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Apr 20, 2007

PR Interview: How to Grace GQ’s Pages

SUMMARY: GQ celebrates its 50th year as the premier men's magazine this year. If you want to know how to be featured in the flagship publication in the world of men’s magazines, check out our exclusive interview with Senior Editor Mickey Rapkin. He reveals what makes the magazine's editors tick. Why would you care? For one, GQ has a monthly circulation of 1 million+ readers and 30 times that in online visits.
Contact information
Mickey Rapkin
Senior Editor
GQ Magazine
4 Times Square
New York, NY 10036
(212) 286-6410

After graduating from Cornell University, Rapkin worked as a staff writer for Details magazine. His stories have appeared in publications, such as The New York Times and Entertainment Weekly. He was named Associate Editor at GQ in 2004; in 2006, he became Senior Editor.

- Total average paid circulation: 1,005,303
- Subscription: 779,450 (78%)
- Newsstand: 225,853 (22%)
Source: ABC 12-31-06; MRI Fall 2006

Typical reader
Fashionable leaders make up GQ’s audience. These individuals set trends and are stylish dressers. Most are male (68.6%), ages 18-54, with a median age of 33. A majority are single (64%) who attended college (71%). Average annual salary is $63,180.

Check out the magazine’s online forum to get to know some of its readers:

Examples of editorial coverage
Besides covering men's style and culture, GQ addresses every element of a man's life, from fashion and politics to travel, entertainment, sports, food, technology and relationships.

GQ’s site is part of MEN.STYLE.COM, the first major site dedicated to men's fashion and lifestyle. It caters to the urbane man who spends his time and resources on appearance and environment. The site features fashion, equipment and entertainment news. It offers buying guides (gift lists, seasonal shopping, gear advice), style trends, pop culture, grooming tips, celebrity interviews and runway show commentary.

The website gets 750,000 unique users each month, according to Publishers Data, April 2006-March 2007. Users are 71% male with a median age of 34 and average household income of $80,454, according to MRI Doublebase, Spring 2006.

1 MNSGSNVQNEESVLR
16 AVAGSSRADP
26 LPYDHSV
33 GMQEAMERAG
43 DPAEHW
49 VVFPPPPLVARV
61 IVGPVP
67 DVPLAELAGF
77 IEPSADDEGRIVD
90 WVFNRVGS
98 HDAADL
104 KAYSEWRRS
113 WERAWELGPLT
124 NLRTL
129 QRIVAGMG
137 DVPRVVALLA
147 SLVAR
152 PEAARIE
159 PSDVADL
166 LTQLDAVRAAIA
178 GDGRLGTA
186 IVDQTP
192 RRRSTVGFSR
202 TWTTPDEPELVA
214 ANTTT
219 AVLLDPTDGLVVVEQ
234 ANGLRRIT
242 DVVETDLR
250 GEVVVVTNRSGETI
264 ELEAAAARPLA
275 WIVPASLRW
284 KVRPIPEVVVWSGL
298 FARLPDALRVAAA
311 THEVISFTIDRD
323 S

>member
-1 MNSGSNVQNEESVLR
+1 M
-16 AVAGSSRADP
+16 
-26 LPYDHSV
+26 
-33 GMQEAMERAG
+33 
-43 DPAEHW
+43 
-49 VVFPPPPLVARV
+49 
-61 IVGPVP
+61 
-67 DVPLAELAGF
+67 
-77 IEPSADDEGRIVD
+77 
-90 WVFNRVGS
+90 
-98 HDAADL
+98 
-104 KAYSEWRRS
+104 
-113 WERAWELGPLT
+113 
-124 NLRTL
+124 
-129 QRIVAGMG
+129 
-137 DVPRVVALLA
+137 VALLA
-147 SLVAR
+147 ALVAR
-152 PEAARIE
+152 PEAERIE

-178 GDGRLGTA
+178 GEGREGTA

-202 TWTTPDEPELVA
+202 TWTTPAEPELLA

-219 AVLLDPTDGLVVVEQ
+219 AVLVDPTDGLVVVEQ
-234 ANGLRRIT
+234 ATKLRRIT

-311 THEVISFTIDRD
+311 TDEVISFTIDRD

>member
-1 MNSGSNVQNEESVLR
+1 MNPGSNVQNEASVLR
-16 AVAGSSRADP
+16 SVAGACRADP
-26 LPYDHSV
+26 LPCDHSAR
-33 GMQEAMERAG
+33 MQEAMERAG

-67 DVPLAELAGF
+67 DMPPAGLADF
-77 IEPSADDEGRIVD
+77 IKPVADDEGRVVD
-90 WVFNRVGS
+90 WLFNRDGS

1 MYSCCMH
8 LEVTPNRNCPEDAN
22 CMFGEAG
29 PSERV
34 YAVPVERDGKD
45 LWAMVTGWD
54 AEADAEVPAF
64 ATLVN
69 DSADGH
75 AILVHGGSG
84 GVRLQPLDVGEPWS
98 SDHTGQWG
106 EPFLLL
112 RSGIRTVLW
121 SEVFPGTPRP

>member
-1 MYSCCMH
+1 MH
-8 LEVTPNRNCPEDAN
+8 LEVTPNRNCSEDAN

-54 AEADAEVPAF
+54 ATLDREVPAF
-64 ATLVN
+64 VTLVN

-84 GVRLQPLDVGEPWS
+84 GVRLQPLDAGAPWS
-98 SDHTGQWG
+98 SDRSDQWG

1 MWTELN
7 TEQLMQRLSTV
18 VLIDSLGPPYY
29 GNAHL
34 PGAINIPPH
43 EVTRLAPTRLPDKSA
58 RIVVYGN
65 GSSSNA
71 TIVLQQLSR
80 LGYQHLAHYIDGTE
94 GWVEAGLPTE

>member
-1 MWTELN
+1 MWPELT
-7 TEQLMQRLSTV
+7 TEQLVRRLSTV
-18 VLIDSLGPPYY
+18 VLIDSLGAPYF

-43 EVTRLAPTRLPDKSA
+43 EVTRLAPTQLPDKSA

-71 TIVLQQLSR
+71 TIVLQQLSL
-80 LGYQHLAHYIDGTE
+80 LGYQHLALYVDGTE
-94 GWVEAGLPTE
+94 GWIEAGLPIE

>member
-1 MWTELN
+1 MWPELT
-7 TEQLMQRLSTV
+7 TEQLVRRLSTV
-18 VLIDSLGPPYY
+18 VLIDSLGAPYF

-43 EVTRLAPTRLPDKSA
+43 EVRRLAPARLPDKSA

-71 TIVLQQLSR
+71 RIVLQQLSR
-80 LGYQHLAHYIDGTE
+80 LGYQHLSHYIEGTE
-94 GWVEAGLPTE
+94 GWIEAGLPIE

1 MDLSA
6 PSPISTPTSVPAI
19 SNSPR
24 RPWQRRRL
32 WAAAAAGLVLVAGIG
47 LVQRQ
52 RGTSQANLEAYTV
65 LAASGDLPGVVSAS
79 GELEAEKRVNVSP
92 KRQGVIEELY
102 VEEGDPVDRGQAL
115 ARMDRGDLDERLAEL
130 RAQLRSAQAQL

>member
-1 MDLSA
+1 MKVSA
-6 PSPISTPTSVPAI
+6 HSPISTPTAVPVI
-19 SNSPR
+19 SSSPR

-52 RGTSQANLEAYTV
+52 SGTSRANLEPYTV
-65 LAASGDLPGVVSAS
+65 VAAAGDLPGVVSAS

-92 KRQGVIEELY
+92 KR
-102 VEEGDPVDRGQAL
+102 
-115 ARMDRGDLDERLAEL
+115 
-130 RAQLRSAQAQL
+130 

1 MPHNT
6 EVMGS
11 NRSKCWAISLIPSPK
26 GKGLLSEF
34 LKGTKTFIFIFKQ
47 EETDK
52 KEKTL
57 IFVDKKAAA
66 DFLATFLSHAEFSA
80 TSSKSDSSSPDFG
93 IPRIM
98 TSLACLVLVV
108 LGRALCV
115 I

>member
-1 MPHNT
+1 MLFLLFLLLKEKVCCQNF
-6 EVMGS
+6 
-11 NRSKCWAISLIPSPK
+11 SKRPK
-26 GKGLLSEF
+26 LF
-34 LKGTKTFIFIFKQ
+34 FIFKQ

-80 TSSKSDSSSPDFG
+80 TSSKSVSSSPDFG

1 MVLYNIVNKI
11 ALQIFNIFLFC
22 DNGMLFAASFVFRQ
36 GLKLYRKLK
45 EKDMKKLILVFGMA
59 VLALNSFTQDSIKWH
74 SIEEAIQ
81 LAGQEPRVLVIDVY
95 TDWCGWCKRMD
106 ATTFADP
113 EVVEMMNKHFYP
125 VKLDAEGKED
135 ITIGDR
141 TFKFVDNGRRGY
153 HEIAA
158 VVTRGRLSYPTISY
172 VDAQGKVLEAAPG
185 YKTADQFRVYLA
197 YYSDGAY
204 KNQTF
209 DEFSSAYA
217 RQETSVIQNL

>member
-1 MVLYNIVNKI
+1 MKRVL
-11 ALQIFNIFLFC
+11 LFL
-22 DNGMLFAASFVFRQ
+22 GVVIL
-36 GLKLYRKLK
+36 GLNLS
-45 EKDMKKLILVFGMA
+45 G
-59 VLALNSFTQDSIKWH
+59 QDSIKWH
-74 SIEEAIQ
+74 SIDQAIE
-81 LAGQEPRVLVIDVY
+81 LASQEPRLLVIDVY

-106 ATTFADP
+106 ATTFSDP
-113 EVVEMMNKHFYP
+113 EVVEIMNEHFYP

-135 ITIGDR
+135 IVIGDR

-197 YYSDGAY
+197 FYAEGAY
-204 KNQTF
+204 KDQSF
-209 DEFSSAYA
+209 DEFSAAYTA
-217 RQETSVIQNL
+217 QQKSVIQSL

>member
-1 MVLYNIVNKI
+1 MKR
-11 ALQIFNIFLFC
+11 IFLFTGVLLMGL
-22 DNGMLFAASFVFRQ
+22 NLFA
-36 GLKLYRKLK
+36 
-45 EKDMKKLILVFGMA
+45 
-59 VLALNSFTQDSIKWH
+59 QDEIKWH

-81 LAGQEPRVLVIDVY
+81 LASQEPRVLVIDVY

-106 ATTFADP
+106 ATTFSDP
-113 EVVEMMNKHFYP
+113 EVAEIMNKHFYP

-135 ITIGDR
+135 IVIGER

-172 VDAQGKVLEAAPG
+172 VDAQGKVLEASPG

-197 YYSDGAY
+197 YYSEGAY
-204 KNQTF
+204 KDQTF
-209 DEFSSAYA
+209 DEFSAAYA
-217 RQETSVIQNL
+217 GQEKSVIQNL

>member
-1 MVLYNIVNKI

Exclusive Web features:
- New GQ Podcasts are posted every Tuesday. To listen to editors debate on the latest issues, go to:

- Have ideas to share? Submit your comments to:

- Don’t want to pay to see what all the fuss is about? Subscribe to the magazine’s free newsletters. A daily news item focuses on the latest gadgets, books and movies and developments in travel and entertainment:

How to pitch
Whom to pitch “really depends on the topic.” Even though Rapkin covers pop culture, you may send queries to him and he will pass them along to the appropriate editor. “I never mind that. I don’t respond to every query, but I do forward every one on.”

Rapkin is pretty easy-going when it comes to dealing with unsolicited pitches. He doesn’t get angry at PR people who email press releases. “I’d rather know about something than not know about it.”

However, if you are aiming at a more productive outcome of your release than enrichment of Rapkin’s awareness, pay attention. “Honestly, I’m just looking for a good story.” We asked for tips to increase your chances of appearing in GQ:

Tip #1. Strike while the iron is hot. Make sure that “there is a timely hook” to your story.
Tip #2. Don’t beat a dead horse to death. Ask yourself, “Has this been written out before?”
Tip #3. Know thy publication. “I want to know that you’ve read the magazine.”

Strategies to avoid
Skip catchphrases in your subject line. “If there’s a buzzword in the subject, I’ll probably delete it,” Rapkin warns.

Most of all, don’t be apologetic on the telephone. Rapkin’s biggest pet peeve is “when a publicist calls and says, ‘Am I catching you at a bad time?’ We have Caller ID. If it was a bad time, I wouldn’t have picked up the phone. I know you are calling to pitch something. That’s your job, so pitch away.”

Press kits:
Send them but only if you must. “I have no strong feelings one way or the other about them,” he says.

Meet Rapkin and other editors
Rapkin rarely has time for a business lunch. He’ll consider a meeting on a case-by-case basis. “It’s always good to put a name with a face.” But, as everyone knows, “sometimes you’re just too busy to get out for lunch.”

See Also:

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